Luke Oakden-Rayner MD, a radiologist in Australia with expertise in AI & deep learning who was on our panel independently evaluated the ChestXRay-14 dataset, and CheXNet. He praises the Stanford team for their openness and patience in discussing the paper’s methodology, and their willingness to modify the paper to correct a methodologic flaw which biased against evaluating radiologists.
For the second AI journal club we analysed the pipeline of AI papers in medicine. You must make sure you are asking the right clinical question to be answered and not doing algorithms for the sake of doing something. Thereafter understand whether your data will help you answer the question you have, looking into details on how the data was collected and labeled.
To determine human level or super human performance, ensure the baseline metrics are adequate and not biased against one group.
The model appears to give at-human performance for experts, or better than human performance for less-trained practitioners. This is in line with research findings and Enlitic’s experience. We should not be surprised by that; the research in Convolutional Neural Networks has consistently reported near-human or super-human performance consistently.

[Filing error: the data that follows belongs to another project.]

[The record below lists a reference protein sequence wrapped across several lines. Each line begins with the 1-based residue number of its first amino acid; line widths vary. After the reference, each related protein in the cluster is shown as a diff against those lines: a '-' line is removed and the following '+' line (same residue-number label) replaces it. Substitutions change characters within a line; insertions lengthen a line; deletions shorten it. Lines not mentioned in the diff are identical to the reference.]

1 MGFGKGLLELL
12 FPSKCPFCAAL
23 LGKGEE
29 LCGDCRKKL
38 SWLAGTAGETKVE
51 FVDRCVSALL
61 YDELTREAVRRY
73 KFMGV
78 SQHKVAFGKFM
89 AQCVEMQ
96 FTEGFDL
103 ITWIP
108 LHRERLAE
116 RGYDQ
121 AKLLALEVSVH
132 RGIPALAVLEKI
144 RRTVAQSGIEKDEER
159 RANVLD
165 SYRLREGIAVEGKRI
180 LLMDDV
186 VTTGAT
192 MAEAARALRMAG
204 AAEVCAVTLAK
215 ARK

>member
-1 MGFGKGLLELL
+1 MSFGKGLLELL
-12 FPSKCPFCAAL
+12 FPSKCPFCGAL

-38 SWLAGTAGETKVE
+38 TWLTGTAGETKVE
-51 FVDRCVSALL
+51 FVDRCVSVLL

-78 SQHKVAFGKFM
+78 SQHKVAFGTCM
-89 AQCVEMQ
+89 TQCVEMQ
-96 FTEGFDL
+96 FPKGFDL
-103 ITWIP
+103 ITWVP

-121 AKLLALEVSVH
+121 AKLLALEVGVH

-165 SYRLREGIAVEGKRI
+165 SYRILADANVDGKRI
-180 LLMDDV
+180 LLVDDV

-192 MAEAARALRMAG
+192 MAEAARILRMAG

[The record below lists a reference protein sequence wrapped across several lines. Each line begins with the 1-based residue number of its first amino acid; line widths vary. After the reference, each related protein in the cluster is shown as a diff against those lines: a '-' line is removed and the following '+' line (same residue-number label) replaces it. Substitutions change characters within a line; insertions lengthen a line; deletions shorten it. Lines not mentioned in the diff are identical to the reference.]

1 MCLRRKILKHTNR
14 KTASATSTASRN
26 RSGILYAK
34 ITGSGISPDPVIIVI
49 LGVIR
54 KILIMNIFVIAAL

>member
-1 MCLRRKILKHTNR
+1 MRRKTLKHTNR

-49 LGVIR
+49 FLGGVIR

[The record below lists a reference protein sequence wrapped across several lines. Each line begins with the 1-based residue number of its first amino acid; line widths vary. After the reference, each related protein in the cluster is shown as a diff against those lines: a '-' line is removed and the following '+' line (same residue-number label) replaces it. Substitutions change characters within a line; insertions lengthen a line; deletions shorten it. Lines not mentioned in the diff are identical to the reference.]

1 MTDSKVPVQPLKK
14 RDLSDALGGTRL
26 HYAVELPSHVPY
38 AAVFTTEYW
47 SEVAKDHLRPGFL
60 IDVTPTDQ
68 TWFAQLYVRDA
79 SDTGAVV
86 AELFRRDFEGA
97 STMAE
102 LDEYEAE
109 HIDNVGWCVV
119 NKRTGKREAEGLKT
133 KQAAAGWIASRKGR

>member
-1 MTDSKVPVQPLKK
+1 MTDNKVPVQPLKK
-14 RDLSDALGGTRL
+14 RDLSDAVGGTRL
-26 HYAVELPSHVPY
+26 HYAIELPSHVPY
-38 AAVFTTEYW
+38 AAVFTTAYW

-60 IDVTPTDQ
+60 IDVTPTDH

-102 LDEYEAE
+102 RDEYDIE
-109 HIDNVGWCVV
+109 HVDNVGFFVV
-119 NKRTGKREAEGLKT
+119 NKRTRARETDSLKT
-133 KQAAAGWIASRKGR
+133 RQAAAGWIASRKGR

These were the best tweets regarding the problem of labeling medical data — aka do not get discouraged to attempt deep learning for medicine.
The journal club was a success, so if you are a doctor or an AI scientist , join us at https://tribe.radai.club to continue with the conversations on AI and medicine. You can listen to the recording of this journal club here : https://youtu.be/xoUpKjxbeC0 . Our next guest is Timnit Gebru who worked on US demographic household prediction using Google Street view images on 22nd February 2018. She will be talking on Using deep learning and Google Street View to estimate the demographic makeup of neighborhoods across the United States (http://www.pnas.org/content/114/50/13108).
For the journal club we developed a human versus AI competition for interepreting the CXRs in the dataset hosted at https://radai.club. We will be publishing the outcome of our crowdsourced labels soon, with a detailed analysis to check whether the model performance improves.
This I would like to thank the panelists including Jeremy Howard, Paras Lakhani, Luke Oakden-Rayner , and the Stanford ML team. Thanks to the ACR RFS AI advisory council members including Kevin Seals.